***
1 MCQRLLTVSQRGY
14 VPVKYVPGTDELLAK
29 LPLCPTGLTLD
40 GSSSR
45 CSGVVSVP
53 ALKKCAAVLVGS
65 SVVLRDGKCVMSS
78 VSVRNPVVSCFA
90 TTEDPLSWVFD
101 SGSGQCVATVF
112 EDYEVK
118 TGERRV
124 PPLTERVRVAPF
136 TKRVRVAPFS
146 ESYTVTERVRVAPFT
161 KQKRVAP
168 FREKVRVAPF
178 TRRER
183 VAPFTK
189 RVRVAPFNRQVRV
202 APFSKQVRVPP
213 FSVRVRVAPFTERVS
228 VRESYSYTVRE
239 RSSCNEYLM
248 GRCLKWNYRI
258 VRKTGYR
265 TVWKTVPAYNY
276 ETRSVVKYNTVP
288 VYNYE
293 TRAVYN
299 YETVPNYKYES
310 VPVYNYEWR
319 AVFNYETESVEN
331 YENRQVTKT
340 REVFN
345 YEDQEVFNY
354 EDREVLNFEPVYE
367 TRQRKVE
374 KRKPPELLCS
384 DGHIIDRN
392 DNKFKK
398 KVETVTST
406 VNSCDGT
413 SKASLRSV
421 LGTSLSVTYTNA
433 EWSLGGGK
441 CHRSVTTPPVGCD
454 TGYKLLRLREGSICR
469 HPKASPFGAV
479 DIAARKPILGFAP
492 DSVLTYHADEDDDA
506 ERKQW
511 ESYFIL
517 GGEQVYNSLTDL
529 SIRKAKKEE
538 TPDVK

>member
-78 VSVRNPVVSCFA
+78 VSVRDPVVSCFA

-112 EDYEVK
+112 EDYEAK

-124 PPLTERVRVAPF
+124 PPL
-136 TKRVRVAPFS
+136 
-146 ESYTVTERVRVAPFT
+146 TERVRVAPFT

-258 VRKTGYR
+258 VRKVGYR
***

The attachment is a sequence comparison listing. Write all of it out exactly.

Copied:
1 MCQRLLTVSQRGY
14 VPVKYVPGTDELLAK
29 LPLCPTGLTLD
40 GSSSR
45 CSGVVSVP
53 ALKKCAAVLVGS
65 SVVLRDGKCVMSS
78 VSVRNPVVSCFA
90 TTEDPLSWVFD
101 SGSGQCVATVF
112 EDYEVK
118 TGERRV
124 PPLTERVRVAPF
136 TKRVRVAPFS
146 ESYTVTERVRVAPFT
161 KQKRVAP
168 FREKVRVAPF
178 TRRER
183 VAPFTK
189 RVRVAPFNRQVRV
202 APFSKQVRVPP
213 FSVRVRVAPFTERVS
228 VRESYSYTVRE
239 RSSCNEYLM
248 GRCLKWNYRI
258 VRKTGYR
265 TVWKTVPAYNY
276 ETRSVVKYNTVP
288 VYNYE
293 TRAVYN
299 YETVPNYKYES
310 VPVYNYEWR
319 AVFNYETESVEN
331 YENRQVTKT
340 REVFN
345 YEDQEVFNY
354 EDREVLNFEPVYE
367 TRQRKVE
374 KRKPPELLCS
384 DGHIIDRN
392 DNKFKK
398 KVETVTST
406 VNSCDGT
413 SKASLRSV
421 LGTSLSVTYTNA
433 EWSLGGGK
441 CHRSVTTPPVGCD
454 TGYKLLRLREGSICR
469 HPKASPFGAV
479 DIAARKPILGFAP
492 DSVLTYHADEDDDA
506 ERKQW
511 ESYFIL
517 GGEQVYNSLTDL
529 SIRKAKKEE
538 TPDVK

>member
-78 VSVRNPVVSCFA
+78 VSVRDPVVSCFA

-112 EDYEVK
+112 EDYEAK

-124 PPLTERVRVAPF
+124 PPL
-136 TKRVRVAPFS
+136 
-146 ESYTVTERVRVAPFT
+146 TERVRVAPFT

-258 VRKTGYR
+258 VRKVGYR